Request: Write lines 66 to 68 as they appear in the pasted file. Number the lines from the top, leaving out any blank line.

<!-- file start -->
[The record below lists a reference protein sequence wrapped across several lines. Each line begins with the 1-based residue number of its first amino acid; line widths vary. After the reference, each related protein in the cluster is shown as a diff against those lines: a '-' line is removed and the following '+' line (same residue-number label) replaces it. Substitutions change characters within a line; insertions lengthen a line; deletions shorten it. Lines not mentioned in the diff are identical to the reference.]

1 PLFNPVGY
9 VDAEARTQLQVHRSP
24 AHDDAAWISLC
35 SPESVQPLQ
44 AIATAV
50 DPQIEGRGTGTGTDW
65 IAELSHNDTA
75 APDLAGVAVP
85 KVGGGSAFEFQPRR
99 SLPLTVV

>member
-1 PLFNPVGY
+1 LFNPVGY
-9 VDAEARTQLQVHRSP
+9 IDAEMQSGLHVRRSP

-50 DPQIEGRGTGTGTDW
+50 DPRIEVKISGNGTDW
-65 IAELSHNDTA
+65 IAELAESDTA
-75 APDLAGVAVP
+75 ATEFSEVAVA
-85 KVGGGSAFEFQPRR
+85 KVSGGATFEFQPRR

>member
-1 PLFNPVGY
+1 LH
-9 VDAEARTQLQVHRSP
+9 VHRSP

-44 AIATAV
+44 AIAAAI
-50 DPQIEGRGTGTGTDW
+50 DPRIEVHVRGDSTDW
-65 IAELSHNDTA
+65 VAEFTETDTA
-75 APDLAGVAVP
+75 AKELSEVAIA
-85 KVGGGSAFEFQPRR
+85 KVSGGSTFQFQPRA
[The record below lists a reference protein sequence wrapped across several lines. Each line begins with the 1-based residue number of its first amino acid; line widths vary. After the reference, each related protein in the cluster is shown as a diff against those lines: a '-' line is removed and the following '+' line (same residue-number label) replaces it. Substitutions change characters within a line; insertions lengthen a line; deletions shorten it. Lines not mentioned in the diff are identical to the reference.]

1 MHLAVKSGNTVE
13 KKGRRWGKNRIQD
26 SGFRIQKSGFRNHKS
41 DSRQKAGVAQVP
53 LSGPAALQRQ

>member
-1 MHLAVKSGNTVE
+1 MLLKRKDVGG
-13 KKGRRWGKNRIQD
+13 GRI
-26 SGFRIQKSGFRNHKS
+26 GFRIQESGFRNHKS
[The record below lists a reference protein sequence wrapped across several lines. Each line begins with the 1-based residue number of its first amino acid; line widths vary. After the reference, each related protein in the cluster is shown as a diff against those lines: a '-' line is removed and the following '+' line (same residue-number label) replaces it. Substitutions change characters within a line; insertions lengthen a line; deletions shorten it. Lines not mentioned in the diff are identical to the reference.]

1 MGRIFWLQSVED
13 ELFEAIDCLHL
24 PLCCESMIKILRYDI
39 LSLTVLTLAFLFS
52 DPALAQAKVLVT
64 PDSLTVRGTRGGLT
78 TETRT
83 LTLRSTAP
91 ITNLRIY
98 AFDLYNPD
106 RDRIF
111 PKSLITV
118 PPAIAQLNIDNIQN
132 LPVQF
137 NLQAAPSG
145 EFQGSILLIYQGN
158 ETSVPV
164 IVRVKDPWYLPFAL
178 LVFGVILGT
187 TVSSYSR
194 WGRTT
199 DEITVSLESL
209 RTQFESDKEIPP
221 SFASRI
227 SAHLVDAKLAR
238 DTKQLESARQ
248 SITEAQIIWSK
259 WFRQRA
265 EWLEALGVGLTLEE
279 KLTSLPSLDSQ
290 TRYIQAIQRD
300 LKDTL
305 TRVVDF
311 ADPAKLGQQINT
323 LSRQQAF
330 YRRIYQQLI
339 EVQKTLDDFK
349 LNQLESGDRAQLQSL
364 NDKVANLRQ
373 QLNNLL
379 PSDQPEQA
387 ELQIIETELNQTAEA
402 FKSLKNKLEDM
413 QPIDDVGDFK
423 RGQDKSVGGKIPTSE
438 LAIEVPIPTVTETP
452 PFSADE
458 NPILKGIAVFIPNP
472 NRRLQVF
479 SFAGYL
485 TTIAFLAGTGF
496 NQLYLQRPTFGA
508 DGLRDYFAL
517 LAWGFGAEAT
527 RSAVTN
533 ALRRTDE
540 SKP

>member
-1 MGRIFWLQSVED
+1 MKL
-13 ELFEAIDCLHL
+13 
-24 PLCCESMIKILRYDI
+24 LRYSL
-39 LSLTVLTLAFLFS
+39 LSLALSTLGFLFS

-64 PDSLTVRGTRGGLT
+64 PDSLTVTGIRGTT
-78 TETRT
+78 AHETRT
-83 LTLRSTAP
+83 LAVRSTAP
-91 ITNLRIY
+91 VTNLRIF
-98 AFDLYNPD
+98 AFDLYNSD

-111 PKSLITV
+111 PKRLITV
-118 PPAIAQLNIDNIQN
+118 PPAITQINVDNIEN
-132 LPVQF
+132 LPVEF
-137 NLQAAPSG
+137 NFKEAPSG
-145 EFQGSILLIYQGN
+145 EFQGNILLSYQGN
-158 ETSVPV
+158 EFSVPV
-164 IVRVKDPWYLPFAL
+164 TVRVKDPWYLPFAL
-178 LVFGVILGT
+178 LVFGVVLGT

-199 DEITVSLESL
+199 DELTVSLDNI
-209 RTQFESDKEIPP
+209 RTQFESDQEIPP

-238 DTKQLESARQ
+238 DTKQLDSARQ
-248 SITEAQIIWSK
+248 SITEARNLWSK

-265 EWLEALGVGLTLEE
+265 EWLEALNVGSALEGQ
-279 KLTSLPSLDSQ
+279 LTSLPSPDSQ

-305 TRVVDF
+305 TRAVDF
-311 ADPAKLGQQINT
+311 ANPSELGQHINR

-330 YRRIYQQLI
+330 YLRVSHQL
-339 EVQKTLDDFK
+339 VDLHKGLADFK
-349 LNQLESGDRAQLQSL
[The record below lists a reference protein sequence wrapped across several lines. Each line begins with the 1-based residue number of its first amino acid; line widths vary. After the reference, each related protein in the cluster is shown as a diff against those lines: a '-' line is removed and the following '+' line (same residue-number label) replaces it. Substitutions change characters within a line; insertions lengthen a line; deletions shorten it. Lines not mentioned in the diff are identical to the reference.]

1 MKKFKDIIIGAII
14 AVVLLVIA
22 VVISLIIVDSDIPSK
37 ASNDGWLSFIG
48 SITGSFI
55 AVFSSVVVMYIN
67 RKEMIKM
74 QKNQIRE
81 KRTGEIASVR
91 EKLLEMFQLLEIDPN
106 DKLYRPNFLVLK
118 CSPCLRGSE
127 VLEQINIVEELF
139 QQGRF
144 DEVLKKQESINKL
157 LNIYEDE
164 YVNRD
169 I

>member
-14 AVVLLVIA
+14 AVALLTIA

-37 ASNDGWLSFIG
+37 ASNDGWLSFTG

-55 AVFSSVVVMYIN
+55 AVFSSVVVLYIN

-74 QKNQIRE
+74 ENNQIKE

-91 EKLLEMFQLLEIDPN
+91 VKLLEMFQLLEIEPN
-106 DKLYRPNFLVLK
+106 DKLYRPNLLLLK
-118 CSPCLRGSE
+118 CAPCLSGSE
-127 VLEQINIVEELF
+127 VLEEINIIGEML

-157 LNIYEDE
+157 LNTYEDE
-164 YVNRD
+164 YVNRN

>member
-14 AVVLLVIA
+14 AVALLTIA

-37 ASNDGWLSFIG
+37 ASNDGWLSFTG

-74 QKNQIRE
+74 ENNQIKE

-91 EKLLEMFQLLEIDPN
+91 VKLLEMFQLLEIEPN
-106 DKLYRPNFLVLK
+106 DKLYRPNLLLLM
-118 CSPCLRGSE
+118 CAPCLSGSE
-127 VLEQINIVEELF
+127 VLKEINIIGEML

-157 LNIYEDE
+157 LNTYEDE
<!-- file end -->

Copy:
118 PPAIAQLNIDNIQN
132 LPVQF
137 NLQAAPSG